There’s a conversation I’ve been having on repeat lately. It looks like this: a friend juggling a phone, a child (or two), and usually a snack or toy quickly walks to another room and whispers something along the lines of “Would it kill them to help?! If I get asked one more time…”
It’s a scene that has repeated itself consistently during this period of social-distancing – in my house, friends’ homes, and all over the country. The fact is that working parents are doing double duty (really more like triple duty) and in most two parent homes, one parent is taking on more than their fair share of work. In the vast majority of cases, that’s a woman. I understand it’s not always a woman. This week alone, I talked to a dad who is feeling drained by the extra work he’s doing (for more than his wife) and a mom whose husband is a stay-at-home dad who is now picking up extra things like homeschooling, cooking, and household duties – leaving him no time for the side project he had been working on. These are the exceptions, but they’re worth remembering too.
I’ve been thinking a lot about these conversations; the stress and frustration they convey and what’s at the root of that. When confronted with the problem, the other party often replies, “I didn’t know!” or “But I asked!”. The problem? ‘Asking’ puts the burden back on the other person, and ‘not knowing’ is usually a result of not paying attention. There are three questions that I would genuinely love to never hear again:
Do you know why he’s upset/crying/acting like that? Yes. I know precisely why, and I decided to ignore it because I love the sound of his crying
Do you need help with that? Sounds nice, but it always comes after you’re 95% done.
What do you want me to do? What do I want you to do? I want you to do exactly what I’ve done – look around and figure out what needs to be done. Then do it.
Lately the ‘mental load’ has been overflowing for all of us. If you’re lucky enough to be in a two parent household, you desperately need it to feel like a two parent household right now. I know 50/50 is impossible – any given day it’s not going to be 50/50, and focusing too much on that exact split detracts from the big picture. But the concept of the other parent ‘helping out’ is insufficient. It needs to be shared work that each parent does, not burderning one more than the other (at least most of the time). Women are already contending with a wage gap, gender disparity, motherhood penalty, paid leave bias, and slower career growth. The time we spend delegating, coordinating, answering questions (see above) and overseeing everything at home is time that’s not going into our work, directly impacting our careers. To be clear, these issues have always existed. However, being home without help – be that childcare, cleaners, or any other help – is dramatically exasperating and accelerating these problems.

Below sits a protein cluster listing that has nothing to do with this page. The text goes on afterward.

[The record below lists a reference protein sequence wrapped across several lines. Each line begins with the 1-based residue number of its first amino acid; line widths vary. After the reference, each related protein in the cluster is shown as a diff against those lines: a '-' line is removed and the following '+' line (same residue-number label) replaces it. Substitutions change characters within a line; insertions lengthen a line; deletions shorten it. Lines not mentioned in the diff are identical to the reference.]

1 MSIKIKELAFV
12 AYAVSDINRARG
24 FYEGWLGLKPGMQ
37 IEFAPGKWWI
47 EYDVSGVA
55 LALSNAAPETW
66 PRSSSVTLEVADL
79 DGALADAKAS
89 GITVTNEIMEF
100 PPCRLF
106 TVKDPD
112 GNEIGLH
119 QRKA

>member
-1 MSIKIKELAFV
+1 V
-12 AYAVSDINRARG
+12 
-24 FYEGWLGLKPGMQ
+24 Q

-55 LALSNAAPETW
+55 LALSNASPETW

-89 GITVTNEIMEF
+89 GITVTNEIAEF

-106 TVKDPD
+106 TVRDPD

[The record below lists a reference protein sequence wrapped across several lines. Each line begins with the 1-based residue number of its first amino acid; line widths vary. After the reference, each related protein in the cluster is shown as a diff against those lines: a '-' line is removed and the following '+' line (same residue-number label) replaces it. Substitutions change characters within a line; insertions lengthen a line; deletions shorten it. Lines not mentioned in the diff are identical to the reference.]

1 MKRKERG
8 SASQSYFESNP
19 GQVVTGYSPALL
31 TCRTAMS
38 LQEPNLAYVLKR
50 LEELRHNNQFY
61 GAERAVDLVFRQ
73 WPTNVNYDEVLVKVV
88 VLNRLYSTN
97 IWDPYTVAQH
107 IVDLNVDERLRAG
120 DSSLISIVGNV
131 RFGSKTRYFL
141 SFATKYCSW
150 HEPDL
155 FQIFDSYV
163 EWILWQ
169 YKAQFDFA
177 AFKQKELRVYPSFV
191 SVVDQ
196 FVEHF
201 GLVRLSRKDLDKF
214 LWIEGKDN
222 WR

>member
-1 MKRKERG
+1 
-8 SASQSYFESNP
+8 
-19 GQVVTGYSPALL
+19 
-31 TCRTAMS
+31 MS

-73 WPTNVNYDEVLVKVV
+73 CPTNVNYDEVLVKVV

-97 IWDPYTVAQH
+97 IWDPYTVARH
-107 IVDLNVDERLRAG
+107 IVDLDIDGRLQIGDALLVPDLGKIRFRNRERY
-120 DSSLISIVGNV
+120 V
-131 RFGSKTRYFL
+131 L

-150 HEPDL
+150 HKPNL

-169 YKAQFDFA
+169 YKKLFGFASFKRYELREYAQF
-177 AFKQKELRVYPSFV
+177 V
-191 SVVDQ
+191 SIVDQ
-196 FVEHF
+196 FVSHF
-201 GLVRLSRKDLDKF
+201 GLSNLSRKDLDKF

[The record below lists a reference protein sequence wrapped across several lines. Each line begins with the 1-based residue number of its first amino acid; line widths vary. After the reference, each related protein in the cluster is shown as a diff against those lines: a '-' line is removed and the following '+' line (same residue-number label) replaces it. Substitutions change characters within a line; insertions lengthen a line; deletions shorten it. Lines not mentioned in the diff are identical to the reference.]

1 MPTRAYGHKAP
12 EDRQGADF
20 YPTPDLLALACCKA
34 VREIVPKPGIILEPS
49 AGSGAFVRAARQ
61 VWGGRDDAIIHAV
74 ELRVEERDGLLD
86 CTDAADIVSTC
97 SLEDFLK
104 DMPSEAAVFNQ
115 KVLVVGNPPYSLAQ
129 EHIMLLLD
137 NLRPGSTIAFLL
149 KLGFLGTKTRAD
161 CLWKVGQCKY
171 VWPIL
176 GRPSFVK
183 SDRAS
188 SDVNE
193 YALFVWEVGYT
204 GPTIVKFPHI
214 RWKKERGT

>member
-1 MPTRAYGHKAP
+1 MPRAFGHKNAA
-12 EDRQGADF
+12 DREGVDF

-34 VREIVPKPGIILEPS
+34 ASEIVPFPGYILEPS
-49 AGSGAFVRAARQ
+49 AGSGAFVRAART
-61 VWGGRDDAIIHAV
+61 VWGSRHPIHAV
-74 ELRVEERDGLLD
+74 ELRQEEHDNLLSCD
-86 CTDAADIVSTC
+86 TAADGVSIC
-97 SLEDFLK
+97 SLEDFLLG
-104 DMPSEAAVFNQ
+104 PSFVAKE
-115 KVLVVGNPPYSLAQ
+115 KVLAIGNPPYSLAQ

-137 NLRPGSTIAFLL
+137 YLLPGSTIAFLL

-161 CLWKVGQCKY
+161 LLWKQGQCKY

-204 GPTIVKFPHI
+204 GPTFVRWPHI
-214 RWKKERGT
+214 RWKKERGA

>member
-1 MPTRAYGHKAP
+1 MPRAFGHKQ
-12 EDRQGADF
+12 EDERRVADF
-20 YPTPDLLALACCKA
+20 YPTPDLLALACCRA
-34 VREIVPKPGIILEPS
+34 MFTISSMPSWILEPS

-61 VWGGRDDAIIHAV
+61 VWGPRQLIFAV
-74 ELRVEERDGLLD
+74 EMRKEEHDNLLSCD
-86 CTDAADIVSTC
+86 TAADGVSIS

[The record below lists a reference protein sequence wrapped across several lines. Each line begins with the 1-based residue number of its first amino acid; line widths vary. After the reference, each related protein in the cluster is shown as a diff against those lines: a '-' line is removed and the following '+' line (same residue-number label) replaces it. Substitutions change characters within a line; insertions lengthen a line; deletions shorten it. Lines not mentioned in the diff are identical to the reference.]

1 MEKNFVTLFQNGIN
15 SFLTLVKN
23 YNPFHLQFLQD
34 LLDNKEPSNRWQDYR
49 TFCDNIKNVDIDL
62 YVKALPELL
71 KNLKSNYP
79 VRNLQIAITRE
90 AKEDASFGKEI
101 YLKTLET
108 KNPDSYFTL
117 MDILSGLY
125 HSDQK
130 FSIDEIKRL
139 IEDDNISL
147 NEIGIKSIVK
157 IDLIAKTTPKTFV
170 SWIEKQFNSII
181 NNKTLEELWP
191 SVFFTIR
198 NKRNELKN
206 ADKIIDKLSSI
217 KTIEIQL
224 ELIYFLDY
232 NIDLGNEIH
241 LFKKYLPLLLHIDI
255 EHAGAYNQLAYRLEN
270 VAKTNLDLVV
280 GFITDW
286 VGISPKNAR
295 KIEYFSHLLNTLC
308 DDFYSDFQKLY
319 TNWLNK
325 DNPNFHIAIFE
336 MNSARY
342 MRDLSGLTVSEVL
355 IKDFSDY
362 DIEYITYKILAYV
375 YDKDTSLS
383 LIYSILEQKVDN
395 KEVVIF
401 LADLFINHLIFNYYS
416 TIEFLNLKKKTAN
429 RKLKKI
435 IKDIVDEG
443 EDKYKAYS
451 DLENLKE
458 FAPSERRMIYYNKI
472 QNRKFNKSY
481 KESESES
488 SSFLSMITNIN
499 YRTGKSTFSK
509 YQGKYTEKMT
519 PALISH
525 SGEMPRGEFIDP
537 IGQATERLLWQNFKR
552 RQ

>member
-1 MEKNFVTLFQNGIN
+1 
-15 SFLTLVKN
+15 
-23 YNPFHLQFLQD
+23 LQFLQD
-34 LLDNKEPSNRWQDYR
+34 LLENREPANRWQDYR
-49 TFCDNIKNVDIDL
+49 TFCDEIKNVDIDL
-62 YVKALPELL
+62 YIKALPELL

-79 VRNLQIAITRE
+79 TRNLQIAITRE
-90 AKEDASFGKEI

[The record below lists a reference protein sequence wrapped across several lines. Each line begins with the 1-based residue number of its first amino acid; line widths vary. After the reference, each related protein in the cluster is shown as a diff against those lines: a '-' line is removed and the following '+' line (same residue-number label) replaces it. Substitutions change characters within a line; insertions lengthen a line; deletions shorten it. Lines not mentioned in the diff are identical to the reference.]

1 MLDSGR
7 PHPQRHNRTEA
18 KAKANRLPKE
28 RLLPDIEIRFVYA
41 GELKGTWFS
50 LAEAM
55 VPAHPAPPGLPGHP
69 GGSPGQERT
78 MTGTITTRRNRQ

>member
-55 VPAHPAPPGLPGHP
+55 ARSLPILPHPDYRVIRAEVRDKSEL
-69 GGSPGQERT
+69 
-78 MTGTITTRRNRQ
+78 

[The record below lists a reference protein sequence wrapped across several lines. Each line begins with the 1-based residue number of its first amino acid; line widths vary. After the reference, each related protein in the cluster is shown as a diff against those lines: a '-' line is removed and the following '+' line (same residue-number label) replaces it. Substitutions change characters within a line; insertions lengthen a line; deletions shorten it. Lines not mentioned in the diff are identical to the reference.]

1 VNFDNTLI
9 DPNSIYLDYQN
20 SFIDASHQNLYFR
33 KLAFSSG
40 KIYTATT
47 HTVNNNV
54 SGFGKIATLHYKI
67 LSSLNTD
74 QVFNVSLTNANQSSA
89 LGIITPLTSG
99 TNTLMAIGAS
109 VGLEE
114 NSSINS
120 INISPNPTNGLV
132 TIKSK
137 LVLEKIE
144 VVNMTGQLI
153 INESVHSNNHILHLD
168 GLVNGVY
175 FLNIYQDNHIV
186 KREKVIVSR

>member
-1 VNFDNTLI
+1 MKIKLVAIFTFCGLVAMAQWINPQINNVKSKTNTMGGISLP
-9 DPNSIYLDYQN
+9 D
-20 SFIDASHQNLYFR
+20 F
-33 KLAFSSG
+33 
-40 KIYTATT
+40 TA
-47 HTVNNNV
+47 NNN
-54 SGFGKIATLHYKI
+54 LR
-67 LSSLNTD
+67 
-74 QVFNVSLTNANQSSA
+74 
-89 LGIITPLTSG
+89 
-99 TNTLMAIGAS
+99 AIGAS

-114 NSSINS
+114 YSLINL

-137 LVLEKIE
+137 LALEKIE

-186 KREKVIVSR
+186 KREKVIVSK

As witnessed by the many exaggerated whispers from friends, one of the worst parts is that we now have no break, no place to vent. That glass of wine with friends? Gone. A group fitness class escape? Live streaming burns calories, but it doesn’t beat stress the same way. A cathartic venting on the way to work? I don’t know how big your house is, but you can hear someone talking from any room in mine.
Two things have to change: partners need to step up big time across the board and companies must adjust expectations so that working parents, and particularly working moms, are not punished for societal changes brought on by COVID19 that we cannot control. The latter is a topic for another newsletter, the former needs to be addressed immediately.
I’ve never liked it when people refer to the ‘head of the house’ – that’s exactly part of the problem. If there’s a head, one person is in charge and it’s their mental burden to make sure it all gets done, even if the other parent is “helping,” People love to call women the “CEO of our family!” It’s not a title I want. All that says to me is you’re not sharing the load, and putting a name to do it doesn’t actually acknowledge how much work it is. No parent should have to become CEO of their household, thereby jeopardizing their chances to become CEO of their company.
We’re not going to change societal norms and close the gender gap overnight. But we are going to be home without help for a while longer, so it seems like as good a time as any to start making some immediate changes. The first step is pretty easy: if you’re the spouse doing less (you know who you are), stop asking and start acting. Take a note from Nike, just do it.